Tag Archives: TOM

Enterprise Architecture as Strategy

Enterprise Architecture (EA) as Strategy by Ross, Weill and Robertson was written some time ago in 2006 but still has valuable insights to offer.

The book rightfully underlines that EA is not an IT problem but a business problem to solve. Hence EA as strategy since business should be in the driving seat.

Further it explains EA is based on three components:

  1. An Operating Model
  2. EA Maturity Model
  3. An IT Engagement Model

The operating models are evaluated in a two-dimensional quadrant: one axis is the level of process integration (read shared data) and the other axis is the process standardization across the enterprise. This results in four flavors of operation models:

  • Diversification: low standardization – low integration
  • Coordination: low standardization – high integration
  • Replication: how standardization – low integration
  • Unification: high standardization – high integration

The EA evolution over time is expressed in four levels of maturity:

  1. Business Silo Architecture
  2. Standardized Technology Architecture
  3. Optimized Core Architecture
  4. Business Modularity Architecture

In a final chapter a fifth level of maturity is added i.e. Dynamic Venturing which can be seen as an specialization of Business Modularity Architecture

IT Engagement is detailed based on companywide IT Governance liaised with Project Management using a linking mechanism.  The overall governance aims to:

  • Reduce IT costs
  • Increase IT responsiveness
  • Reduce risk
  • Increase managerial satisfaction
  • Realize business outcomes

A summary presentation with some more details on the book can be found here:

Cloud Target Operating Models are a perquisite to drive Cloud Adoption!

We often see companies moving to the cloud for the sake of not losing to the competition reversing the question “technology searches problem to solve” in stead of “business problem searches technology to be supported”.

Cloud computing can be an answer to a business question and has a lot of advantageable properties if it is aligned with a digital transformation vision. Hence Business-ICT alignment is key to make this happen. So the logical steps would be:

  1. Come with a Digital Strategy first.
  2. Translate the strategy into an Target Operating Model (TOM) for your business.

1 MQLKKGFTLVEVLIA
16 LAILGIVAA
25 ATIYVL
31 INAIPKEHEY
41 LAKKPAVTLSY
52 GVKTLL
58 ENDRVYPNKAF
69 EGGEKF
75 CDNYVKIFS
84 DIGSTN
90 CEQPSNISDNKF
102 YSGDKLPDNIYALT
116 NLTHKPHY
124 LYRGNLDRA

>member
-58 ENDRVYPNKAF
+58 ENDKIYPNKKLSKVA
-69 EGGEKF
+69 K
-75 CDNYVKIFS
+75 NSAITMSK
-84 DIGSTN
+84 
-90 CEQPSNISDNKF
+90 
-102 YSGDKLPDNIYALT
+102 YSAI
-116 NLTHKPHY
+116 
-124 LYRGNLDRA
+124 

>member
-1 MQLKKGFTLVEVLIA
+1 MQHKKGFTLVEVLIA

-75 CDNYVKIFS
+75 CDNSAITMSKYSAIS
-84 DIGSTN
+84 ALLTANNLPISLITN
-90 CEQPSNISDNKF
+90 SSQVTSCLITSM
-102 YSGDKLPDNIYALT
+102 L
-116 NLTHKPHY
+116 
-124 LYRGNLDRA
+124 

3. Deduce a Cloud Strategy from the Digital Strategy
  4. Translate the Cloud Strategy into a Cloud Target Operating Model (CTOM)

Doing some literature research and looking into the publications of Enamul Haque, I created an overview slide deck with a focus on Business-ICT alignment for cloud computing.

You can download the deck here:

The content first focusses on where cloud computing fits within a digital transformation. Digital transformation is driven by a customer focus and on allowing continuous business changes. Next the following questions are answered: 1. What technologies and prediction are fitting with these drivers? 2. What are key success factors and challenges of a digital transformation? Finally the reasons behind a digital strategy are discussed.

In a second part the focus is on cloud computing. We start with the business drivers and technology drivers and next discus some benefits and challenges. In order to fit cloud as a technology within any company it must be supported by a cloud adoption framework in order to live up to its full protentional.

The final part of the slide deck focuses on the CTOM where the adoption is initiated by a Cloud Center of Expertise (CCoE) delivering the processes for Cloud Service Management and Cloud Operations Management regulated through Cloud Governance.

Cloud Target Operating Model is based on four processes:

  • Plan: Strategy to Portfolio (S2P)
  • Build: Requirement to Deploy (R2S)
  • Fulfil: Request to Fulfil (release/delivery) (R2F)
  • Run: Detect to Correct (R2D)